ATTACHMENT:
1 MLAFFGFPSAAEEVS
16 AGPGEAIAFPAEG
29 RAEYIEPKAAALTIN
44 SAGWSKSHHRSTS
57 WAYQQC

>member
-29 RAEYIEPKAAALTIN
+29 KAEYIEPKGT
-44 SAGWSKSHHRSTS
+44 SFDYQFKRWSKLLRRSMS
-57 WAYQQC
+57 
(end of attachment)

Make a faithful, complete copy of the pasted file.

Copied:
1 MLAFFGFPSAAEEVS
16 AGPGEAIAFPAEG
29 RAEYIEPKAAALTIN
44 SAGWSKSHHRSTS
57 WAYQQC

>member
-29 RAEYIEPKAAALTIN
+29 KAEYIEPKGT
-44 SAGWSKSHHRSTS
+44 SFDYQFKRWSKLLRRSMS
-57 WAYQQC
+57 